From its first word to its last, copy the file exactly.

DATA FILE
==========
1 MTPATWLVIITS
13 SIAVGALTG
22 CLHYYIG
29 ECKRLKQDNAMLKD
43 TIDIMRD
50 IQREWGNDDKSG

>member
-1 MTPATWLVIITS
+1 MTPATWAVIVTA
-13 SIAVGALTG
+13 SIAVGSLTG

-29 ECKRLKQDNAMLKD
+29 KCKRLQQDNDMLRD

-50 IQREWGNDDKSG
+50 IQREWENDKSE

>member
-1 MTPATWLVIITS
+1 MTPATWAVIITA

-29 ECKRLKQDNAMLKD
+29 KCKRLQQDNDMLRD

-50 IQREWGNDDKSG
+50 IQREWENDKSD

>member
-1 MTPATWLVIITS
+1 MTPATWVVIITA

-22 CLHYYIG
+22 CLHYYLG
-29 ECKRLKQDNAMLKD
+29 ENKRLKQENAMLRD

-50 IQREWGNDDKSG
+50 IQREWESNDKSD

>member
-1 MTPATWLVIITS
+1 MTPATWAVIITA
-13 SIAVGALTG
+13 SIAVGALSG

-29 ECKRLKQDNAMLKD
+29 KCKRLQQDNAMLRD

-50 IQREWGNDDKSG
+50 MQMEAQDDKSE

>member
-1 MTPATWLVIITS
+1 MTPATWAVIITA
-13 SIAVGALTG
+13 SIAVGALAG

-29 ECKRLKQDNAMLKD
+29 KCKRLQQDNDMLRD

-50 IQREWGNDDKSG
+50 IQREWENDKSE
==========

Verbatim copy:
1 MTPATWLVIITS
13 SIAVGALTG
22 CLHYYIG
29 ECKRLKQDNAMLKD
43 TIDIMRD
50 IQREWGNDDKSG

>member
-1 MTPATWLVIITS
+1 MTPATWAVIVTA
-13 SIAVGALTG
+13 SIAVGSLTG

-29 ECKRLKQDNAMLKD
+29 KCKRLQQDNDMLRD

-50 IQREWGNDDKSG
+50 IQREWENDKSE

>member
-1 MTPATWLVIITS
+1 MTPATWAVIITA

-29 ECKRLKQDNAMLKD
+29 KCKRLQQDNDMLRD

-50 IQREWGNDDKSG
+50 IQREWENDKSD

>member
-1 MTPATWLVIITS
+1 MTPATWVVIITA

-22 CLHYYIG
+22 CLHYYLG
-29 ECKRLKQDNAMLKD
+29 ENKRLKQENAMLRD

-50 IQREWGNDDKSG
+50 IQREWESNDKSD

>member
-1 MTPATWLVIITS
+1 MTPATWAVIITA
-13 SIAVGALTG
+13 SIAVGALSG

-29 ECKRLKQDNAMLKD
+29 KCKRLQQDNAMLRD

-50 IQREWGNDDKSG
+50 MQMEAQDDKSE

>member
-1 MTPATWLVIITS
+1 MTPATWAVIITA
-13 SIAVGALTG
+13 SIAVGALAG

-29 ECKRLKQDNAMLKD
+29 KCKRLQQDNDMLRD

-50 IQREWGNDDKSG
+50 IQREWENDKSE